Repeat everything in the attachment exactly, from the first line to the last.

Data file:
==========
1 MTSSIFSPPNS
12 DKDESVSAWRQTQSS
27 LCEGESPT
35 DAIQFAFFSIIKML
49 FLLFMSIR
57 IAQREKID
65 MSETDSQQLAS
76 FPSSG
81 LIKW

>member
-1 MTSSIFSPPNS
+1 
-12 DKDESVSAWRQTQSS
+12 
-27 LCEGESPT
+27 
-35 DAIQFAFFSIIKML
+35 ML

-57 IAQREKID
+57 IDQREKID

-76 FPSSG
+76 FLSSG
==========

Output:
1 MTSSIFSPPNS
12 DKDESVSAWRQTQSS
27 LCEGESPT
35 DAIQFAFFSIIKML
49 FLLFMSIR
57 IAQREKID
65 MSETDSQQLAS
76 FPSSG
81 LIKW

>member
-1 MTSSIFSPPNS
+1 
-12 DKDESVSAWRQTQSS
+12 
-27 LCEGESPT
+27 
-35 DAIQFAFFSIIKML
+35 ML

-57 IAQREKID
+57 IDQREKID

-76 FPSSG
+76 FLSSG